Press Conference 14 September 2001

  1. Question on the position of the Government of Japan concerning support for countermeasures by the United States of America against terrorism
  2. Questions on security measures in Japan
  3. Questions in regard to the situation of former President Alberto Fujimori of the Republic of Peru
  4. Questions concerning immigration measures
  5. Questions concerning travel advisory warnings

  1. Question on the position of the Government of Japan concerning support for countermeasures by the United States of America against terrorism

    Deputy Press Secretary Chikahito Harada: Good afternoon ladies and gentlemen. I have no announcements to make this afternoon, and thus I would be happy to answer any questions that you might have.

    Q: Japan is a key ally of the United States and Prime Minister Koizumi has already declared that he will support retaliatory acts by the United States. I wonder, in light of the Japanese Constitution, is Japan ready to make some modifications to the Constitution to support the United States?

    Mr. Harada: First of all, yesterday, Prime Minister Junichiro Koizumi had a telephone conversation with President George W. Bush of the United States of America. In that conversation, Prime Minister Koizumi told President Bush that he shares the US President's recognition that the terrorist attacks this week in the United States are a challenge to freedom, peace and democracy, and Japan strongly supports the US position to fight against terrorism with firm resolve and we are ready to extend necessary assistance and cooperation.

    As to your question, I think it is premature at this stage to make a comment on what kind of assistance or cooperation would be required when the United States takes measures against these terrorist attacks, since we do not know what actions will be taken by the US side nor what kind of assistance or cooperation will be required. Nonetheless, when we consider our assistance and cooperation we will do so within the framework of our Constitution.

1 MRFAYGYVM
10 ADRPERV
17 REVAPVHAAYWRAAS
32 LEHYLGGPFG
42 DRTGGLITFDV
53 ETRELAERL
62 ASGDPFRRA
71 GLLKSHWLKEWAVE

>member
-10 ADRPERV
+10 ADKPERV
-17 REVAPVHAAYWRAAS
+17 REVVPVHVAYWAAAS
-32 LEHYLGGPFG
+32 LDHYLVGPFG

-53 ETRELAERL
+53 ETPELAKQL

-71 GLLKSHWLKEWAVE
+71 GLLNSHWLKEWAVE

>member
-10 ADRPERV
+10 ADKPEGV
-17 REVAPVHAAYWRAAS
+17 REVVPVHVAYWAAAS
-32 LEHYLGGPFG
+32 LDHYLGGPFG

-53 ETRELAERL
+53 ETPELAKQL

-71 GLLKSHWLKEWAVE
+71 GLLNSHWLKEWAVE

Related Information (Japan's Measures in Response to the Terrorist Attacks in the United States)
  2. Questions on security measures in Japan

    Q: I have a couple of questions, one of which relates to these terrorist attacks. Is Japan reviewing or revising its core measures to prevent terrorism in this country? Second, a related question, apparently the US State Department had issued a warning for US bases and military personnel and nationals in Japan last week, but according to Japanese media reports that warning was not relayed to the Foreign Minister and the Prime Minister. Can you comment on that?

    Mr. Harada: As you know, a meeting of the National Security Council was held and Prime Minister Koizumi instructed all the ministries and agencies concerned to consider necessary measures related to terrorism. I believe these ministries and agencies are now working on that. Concerning your second question, we did receive information last week, and the police took the appropriate measures to reinforce the security arrangements for US installations and facilities. Although the report to Minister for Foreign Affairs Makiko Tanaka was not made immediately, the Director-General in charge made the judgment to take the necessary measures. Afterwards, however, Foreign Minister Tanaka did receive a report.

    Q: In regard to the security warning issued last week, what is the level of the security situation in Japan right now? There is some confusion about this warning; was it to do with the terrorist attacks in the United States or not?

    Mr. Harada: As I stated, the warning was in relation to the security of US installations and facilities in Japan, such as US military bases or the Embassy of the United States of America--the warning did not concern the security of Japan as a whole. I do not think the security level in Japan was raised or anything of that kind. I know the security level at US military facilities had been raised to the highest level, and lowered at a later date. However, you will have to check with the US Embassy about the details.